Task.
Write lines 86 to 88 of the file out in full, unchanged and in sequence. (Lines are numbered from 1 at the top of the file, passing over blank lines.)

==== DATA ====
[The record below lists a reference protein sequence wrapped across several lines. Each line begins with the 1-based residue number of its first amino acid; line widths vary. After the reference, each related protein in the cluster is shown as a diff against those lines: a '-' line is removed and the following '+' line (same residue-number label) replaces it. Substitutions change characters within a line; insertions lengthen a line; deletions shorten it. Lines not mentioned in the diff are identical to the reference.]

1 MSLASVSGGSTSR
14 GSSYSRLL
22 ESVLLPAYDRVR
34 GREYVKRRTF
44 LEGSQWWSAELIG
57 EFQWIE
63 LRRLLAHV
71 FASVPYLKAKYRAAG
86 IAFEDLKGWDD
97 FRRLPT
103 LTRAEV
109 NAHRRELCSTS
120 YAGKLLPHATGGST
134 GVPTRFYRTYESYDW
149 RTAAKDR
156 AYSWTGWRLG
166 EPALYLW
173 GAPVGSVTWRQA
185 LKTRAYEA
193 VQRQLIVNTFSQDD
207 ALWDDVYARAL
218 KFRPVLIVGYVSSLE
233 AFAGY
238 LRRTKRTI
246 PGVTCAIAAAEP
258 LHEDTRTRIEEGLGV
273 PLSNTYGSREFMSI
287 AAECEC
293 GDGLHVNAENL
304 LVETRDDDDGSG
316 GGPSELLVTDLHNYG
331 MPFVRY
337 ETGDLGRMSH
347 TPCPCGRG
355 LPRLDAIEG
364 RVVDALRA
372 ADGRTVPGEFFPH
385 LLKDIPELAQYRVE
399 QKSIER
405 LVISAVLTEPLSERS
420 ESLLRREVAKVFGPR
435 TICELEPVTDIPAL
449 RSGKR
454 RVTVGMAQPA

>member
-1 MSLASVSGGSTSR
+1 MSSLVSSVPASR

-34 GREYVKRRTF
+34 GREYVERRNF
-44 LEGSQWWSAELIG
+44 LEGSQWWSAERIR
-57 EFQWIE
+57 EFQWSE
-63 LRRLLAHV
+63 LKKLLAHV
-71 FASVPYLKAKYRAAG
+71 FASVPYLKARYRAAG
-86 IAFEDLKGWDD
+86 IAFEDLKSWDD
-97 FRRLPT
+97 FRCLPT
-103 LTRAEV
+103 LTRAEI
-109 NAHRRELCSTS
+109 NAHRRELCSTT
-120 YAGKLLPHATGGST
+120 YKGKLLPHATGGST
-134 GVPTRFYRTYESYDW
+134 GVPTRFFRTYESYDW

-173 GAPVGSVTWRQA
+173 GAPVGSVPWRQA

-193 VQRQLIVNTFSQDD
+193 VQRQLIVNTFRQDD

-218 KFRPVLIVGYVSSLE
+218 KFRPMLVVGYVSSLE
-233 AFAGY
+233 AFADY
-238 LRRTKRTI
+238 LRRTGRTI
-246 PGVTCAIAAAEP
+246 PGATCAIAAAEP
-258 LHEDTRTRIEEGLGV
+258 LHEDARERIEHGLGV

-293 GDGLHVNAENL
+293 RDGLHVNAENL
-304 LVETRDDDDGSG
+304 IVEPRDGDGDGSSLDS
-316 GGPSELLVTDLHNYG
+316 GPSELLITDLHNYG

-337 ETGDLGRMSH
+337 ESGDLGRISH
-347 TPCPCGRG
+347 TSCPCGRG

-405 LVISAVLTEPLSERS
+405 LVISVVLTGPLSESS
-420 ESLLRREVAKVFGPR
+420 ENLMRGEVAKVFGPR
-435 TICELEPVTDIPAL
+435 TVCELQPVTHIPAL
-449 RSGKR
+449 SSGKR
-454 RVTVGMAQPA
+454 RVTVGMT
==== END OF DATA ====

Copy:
+293 RDGLHVNAENL
-304 LVETRDDDDGSG
+304 IVEPRDGDGDGSSLDS